Toni Preckwinkle: The rate of violence, especially gun violence in Chicago is tragic and unacceptable. As an educator and elected official, I’ve mourned with families that have lost loved ones. As mayor of Chicago, nothing will be a higher priority than bringing safety to all of Chicago’s neighborhoods.

Currently, there are only two full-time Mayoral personnel dedicated to the full scope of the city’s public safety concerns. While there has been the promise of a new Office of Violence Prevention within the Office of the Mayor in 2019, additional oversight of public safety within the Office of the Mayor is long overdue. However it is important this office be truly interdisciplinary, focusing on gun violence prevention and also the associated criminal justice challenges that destabilize communities. As mayor, I will ensure this new office fosters inter-agency collaboration between CPD, the Sheriffs Department and other state and federal law enforcement agencies and that it convenes task forces comprised of these agencies, other city departments, experts and community leaders addressing issues like neighborhood stabilization/wellness, youth intervention, witness and victim services, domestic violence, decarceration, expanded sanctuary, and returning residents.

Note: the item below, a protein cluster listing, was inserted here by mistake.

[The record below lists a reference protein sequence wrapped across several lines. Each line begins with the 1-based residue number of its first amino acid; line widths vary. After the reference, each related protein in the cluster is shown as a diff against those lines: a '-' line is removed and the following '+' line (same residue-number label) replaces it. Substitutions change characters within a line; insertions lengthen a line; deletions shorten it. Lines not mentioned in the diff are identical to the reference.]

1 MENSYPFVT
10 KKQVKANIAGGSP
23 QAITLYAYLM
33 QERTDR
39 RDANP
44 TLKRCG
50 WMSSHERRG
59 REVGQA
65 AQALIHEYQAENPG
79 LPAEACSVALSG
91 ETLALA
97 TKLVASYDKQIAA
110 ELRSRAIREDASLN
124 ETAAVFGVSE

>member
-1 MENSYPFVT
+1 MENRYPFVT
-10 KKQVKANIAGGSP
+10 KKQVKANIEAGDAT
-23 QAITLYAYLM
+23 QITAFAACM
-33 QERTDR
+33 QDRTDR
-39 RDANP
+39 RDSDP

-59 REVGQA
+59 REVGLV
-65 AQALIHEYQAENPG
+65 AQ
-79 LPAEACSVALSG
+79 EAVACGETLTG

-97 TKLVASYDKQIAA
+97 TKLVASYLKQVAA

When I am mayor, this new office will be modeled after a similar one in New York City, which has been successful in reducing crime, especially violent crime, to historic lows, while implementing reforms to decrease unnecessary incarceration and racial disparities in the criminal justice system through a holistic public health approach to public safety. When we look at the areas where violent crime is highest, we see communities suffering from disinvestment, joblessness, mental health service deficits, under-resourced neighborhood schools, and other social challenges. As mayor, I will make the necessary investments in public education, mental health services, housing and workforce development to transform communities over time. At same time, my administration will support targeted programs like READI, which provides jobs, training, and counseling to those individual most likely to offend or be victimized without intervention.